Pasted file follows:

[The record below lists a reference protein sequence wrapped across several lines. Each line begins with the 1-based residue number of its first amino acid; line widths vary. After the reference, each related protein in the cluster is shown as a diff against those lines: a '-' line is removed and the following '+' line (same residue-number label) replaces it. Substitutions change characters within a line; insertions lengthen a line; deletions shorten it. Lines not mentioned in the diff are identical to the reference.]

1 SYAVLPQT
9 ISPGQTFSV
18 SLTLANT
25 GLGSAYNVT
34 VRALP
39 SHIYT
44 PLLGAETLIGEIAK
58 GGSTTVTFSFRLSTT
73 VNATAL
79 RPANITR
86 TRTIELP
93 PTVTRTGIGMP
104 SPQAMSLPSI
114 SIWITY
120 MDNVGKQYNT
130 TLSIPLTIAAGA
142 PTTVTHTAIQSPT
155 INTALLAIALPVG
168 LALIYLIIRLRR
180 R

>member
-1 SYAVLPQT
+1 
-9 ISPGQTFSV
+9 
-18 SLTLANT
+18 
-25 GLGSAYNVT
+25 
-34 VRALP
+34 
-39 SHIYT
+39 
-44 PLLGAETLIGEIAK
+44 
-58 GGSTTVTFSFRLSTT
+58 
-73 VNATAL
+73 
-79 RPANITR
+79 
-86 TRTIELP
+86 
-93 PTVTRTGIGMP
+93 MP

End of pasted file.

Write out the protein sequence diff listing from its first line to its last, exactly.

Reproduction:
[The record below lists a reference protein sequence wrapped across several lines. Each line begins with the 1-based residue number of its first amino acid; line widths vary. After the reference, each related protein in the cluster is shown as a diff against those lines: a '-' line is removed and the following '+' line (same residue-number label) replaces it. Substitutions change characters within a line; insertions lengthen a line; deletions shorten it. Lines not mentioned in the diff are identical to the reference.]

1 SYAVLPQT
9 ISPGQTFSV
18 SLTLANT
25 GLGSAYNVT
34 VRALP
39 SHIYT
44 PLLGAETLIGEIAK
58 GGSTTVTFSFRLSTT
73 VNATAL
79 RPANITR
86 TRTIELP
93 PTVTRTGIGMP
104 SPQAMSLPSI
114 SIWITY
120 MDNVGKQYNT
130 TLSIPLTIAAGA
142 PTTVTHTAIQSPT
155 INTALLAIALPVG
168 LALIYLIIRLRR
180 R

>member
-1 SYAVLPQT
+1 
-9 ISPGQTFSV
+9 
-18 SLTLANT
+18 
-25 GLGSAYNVT
+25 
-34 VRALP
+34 
-39 SHIYT
+39 
-44 PLLGAETLIGEIAK
+44 
-58 GGSTTVTFSFRLSTT
+58 
-73 VNATAL
+73 
-79 RPANITR
+79 
-86 TRTIELP
+86 
-93 PTVTRTGIGMP
+93 MP